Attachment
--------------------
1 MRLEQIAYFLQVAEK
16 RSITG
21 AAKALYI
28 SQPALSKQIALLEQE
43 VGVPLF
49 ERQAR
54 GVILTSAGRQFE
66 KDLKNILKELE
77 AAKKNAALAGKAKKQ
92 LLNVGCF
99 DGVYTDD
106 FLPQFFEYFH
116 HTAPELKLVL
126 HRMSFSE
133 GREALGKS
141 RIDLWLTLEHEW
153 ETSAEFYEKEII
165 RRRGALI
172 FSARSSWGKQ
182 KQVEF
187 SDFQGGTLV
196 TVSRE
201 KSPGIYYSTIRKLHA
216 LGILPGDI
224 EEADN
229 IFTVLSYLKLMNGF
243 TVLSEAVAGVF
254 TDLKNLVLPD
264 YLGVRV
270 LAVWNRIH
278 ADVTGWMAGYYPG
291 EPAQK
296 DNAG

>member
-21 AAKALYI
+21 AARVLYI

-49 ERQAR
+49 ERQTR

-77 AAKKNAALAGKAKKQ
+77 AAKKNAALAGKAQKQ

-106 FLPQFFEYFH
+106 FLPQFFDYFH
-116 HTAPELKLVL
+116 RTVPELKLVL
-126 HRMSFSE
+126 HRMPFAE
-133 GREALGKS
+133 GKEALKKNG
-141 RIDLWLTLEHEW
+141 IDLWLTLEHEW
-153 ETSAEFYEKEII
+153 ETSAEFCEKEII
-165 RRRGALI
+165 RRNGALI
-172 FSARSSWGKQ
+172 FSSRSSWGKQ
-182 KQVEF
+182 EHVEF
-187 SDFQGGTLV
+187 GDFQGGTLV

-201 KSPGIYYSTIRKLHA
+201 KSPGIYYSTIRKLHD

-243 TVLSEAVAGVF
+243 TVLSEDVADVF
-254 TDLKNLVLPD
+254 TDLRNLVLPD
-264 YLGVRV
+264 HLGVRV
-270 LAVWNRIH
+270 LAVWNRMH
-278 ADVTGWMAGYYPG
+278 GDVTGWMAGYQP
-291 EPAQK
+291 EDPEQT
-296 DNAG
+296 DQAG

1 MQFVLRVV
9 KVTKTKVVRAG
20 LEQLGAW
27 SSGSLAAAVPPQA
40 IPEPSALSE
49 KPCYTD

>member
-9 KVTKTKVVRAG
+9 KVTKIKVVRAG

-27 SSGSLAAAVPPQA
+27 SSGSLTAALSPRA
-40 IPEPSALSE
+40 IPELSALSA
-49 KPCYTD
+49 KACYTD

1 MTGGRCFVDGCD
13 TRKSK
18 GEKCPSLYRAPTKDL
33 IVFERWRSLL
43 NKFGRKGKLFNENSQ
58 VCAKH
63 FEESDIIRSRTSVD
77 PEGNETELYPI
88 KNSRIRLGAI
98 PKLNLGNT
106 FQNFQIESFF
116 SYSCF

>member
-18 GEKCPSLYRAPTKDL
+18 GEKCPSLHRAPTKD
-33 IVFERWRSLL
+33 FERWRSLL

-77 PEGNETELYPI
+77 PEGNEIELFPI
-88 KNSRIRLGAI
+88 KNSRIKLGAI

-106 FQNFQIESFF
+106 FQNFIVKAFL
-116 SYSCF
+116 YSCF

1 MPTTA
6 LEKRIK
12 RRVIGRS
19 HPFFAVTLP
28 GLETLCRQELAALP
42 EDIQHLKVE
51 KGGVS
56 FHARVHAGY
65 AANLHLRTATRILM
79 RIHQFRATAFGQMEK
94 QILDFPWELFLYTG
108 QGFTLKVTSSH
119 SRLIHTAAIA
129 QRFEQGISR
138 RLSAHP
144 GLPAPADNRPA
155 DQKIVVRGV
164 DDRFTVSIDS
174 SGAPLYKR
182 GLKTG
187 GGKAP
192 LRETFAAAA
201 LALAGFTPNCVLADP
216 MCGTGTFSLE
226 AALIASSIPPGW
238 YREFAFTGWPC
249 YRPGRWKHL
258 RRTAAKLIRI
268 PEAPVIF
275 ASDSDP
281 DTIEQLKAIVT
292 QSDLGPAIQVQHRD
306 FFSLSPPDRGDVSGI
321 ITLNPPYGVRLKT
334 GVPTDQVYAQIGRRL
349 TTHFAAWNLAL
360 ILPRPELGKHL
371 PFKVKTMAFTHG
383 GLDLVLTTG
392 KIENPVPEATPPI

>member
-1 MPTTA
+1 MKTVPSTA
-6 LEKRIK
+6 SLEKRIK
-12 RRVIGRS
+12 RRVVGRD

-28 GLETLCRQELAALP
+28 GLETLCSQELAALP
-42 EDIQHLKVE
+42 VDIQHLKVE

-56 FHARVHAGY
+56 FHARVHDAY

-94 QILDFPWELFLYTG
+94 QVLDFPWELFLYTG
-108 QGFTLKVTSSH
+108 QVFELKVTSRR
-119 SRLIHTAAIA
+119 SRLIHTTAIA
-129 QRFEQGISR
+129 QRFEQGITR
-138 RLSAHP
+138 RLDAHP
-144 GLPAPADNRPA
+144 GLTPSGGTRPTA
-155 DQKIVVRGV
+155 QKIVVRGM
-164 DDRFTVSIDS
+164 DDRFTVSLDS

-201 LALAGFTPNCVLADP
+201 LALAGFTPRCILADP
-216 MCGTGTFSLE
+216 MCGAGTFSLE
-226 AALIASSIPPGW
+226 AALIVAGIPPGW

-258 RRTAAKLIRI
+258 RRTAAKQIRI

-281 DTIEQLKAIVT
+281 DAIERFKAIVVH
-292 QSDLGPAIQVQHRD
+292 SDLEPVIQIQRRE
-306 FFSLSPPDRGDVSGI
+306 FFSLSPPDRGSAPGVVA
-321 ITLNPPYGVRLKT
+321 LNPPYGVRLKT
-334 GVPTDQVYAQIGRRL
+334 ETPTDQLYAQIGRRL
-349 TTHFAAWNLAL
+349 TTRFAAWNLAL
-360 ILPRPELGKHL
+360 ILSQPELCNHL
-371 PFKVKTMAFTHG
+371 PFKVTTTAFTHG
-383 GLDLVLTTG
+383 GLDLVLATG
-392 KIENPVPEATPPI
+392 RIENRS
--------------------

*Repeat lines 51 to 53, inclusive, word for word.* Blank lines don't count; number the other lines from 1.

-153 ETSAEFYEKEII
+153 ETSAEFCEKEII
-165 RRRGALI